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Collecting Past-due Board without the Song & Dance, by Julie I. Fershtman

Boarding stable owners sometimes feel pressured by ever-increasing costs of hay, shavings, and feed, while their clients resist rate increases and sometimes fail to pay. What can a stable do? Many stable owners believe that non-paying boarders are a reality of the business, but boarding contracts can help the stable in these situations. For example:
The contract can allow the stable the option of raising rates by giving each customer notice of an upcoming raise, such as thirty days or more. The contract can also allow boarders the option of giving the stable notice of termination within that time so that a boarder unhappy with the increase can plan to move out before it takes effect.
The boarding contract can include an interest rate for unpaid balances (where allowed by law). Because maximum allowable interest rates vary from state to state, be especially cautious before recycling a form contract from another state. Remember that interest rates charged by a bank or credit card company are probably much higher than the rate a stable can charge.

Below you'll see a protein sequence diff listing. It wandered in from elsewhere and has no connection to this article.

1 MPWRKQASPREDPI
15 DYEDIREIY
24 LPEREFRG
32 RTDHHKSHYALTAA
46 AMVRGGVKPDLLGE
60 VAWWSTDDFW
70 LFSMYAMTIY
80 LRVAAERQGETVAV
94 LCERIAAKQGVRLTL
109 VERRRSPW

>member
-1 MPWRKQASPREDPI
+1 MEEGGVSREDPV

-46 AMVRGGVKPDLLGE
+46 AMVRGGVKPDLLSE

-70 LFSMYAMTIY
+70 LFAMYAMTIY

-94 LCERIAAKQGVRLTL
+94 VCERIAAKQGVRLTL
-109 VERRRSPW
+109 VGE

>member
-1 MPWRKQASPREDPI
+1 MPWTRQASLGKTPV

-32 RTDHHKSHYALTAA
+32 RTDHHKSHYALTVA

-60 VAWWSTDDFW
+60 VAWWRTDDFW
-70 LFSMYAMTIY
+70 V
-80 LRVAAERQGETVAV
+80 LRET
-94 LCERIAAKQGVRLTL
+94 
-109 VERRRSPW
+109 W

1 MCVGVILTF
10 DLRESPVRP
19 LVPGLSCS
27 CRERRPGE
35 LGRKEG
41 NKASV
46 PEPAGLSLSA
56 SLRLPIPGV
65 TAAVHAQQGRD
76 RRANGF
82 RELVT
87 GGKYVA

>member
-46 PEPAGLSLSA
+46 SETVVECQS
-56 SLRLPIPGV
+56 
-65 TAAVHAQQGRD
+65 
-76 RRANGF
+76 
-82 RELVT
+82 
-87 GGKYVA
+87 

Where allowed by law, the boarding contract can include a specific and reasonable late payment fee/administrative charge that the stable can impose when board is not timely paid.
The contract can include an attorney fee clause.
Carefully worded contracts can help avoid disputes, but boarding stable owners should review their state’s stablemen’s lien law carefully, as well.

Categories: Boarding, Contracts,
Julie I. Fershtman, Shareholder, Farmington Hills, T: 248.785.4731
Julie Fershtman is considered to be one of the nation’s leading attorneys in the field of equine law. A frequent author and speaker on legal issues, she has written over 200 published articles, three books, and has lectured at seminars, conventions, and conferences in 28 states on issues involving law, liability, risk management, and insurance.
For more information, please also visit www.fershtmanlaw.com and www.equinelaw.net, and www.equinelaw.info.

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